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Texts also are things

As Karin Barber would surely agree, the value of a book depends in part on its audience, in fact, on the presumed audiences inscribed in it. The title and explicit goals of Barber’s recent book suggest audiences of students and scholars for whom “the anthropology of texts, persons and publics” is a novel idea.  The book is part of a series billed as “new departures in anthropology.” But audience here poses some interesting problems.

The book is a fine guide for those who are innocent of its key concepts such as “genre,” “oral text,” “entextualization,” “intertextuality,” “reflexivity,” and “performance.”  The first two chapters outline the overall approach:  “Texts,” Barber writes, may be oral or written; they are verbal weavings or fabrications defined by an internal coherence that makes them detachable from ongoing talk and action, and also renders them re-contextualizable. This process of “entextualization” combines fixity and fluidity, thereby allowing the apparently opposed processes of imitation and creativity (continuity and originality) to occur simultaneously. It allows texts – understood as practices, as performances – to be the focus of special, reflexive attention, making them interpretable through specific genre conventions in the community that produces them.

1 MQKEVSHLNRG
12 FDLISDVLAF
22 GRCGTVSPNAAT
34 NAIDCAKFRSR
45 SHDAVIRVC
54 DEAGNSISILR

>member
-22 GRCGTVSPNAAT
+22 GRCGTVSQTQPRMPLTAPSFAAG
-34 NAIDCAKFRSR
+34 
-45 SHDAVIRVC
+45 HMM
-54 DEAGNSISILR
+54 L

Within this orientation, Barber presents a dazzling and richly detailed array of Africanist materials, often in controlled comparisons, in order to gain “a sense of how textual meaning is produced in other cultures,” (viii). Ethnographers, she urges, should study the “…varying ways in which people have conceptualized the nature and effectuality of words and texts…” For: “Only by attending to the conventions of texts and to their specific, distinctive ways of creating form in language can we understand what texts are made to do and say,” (p. 13).  Rather than merely looking through texts to the states of affairs they seem to represent or the things they do socially, anthropologists should come to understand that “texts also are things – by which I mean that they are social and historical facts whose forms, transformation and dispersal can be studied empirically,” (p. 200).  In short, the interest is in the process of objectification that creates, rather than the physical corpus that is the product.

All this is important and exciting. But for linguistic anthropologists, the distinctive set of conceptual tools evoked here is home-base, quite familiar.  Those of us in the U.S. who have been working with these concepts and goals for decades will find quite surprising Barber’s assertion that they constitute an approach that would not occur in an American tradition (p. 20).  She states she is embarked on a project basically different from that of the American anthropologists, folklorists and performance theorists who are, by her own account, the sources of these ideas. While always careful to identify the individual writings that inspired her, she casts the book as a personal intellectual adventure, giving the impression that the approach itself is her own assemblage. She does not write as a contributor to the thriving, interdisciplinary, “invisible college” identified through these key concepts. For me, this opened a question about the social organization of academic knowledge. The point is worth a detour, before I discuss the book’s contributions.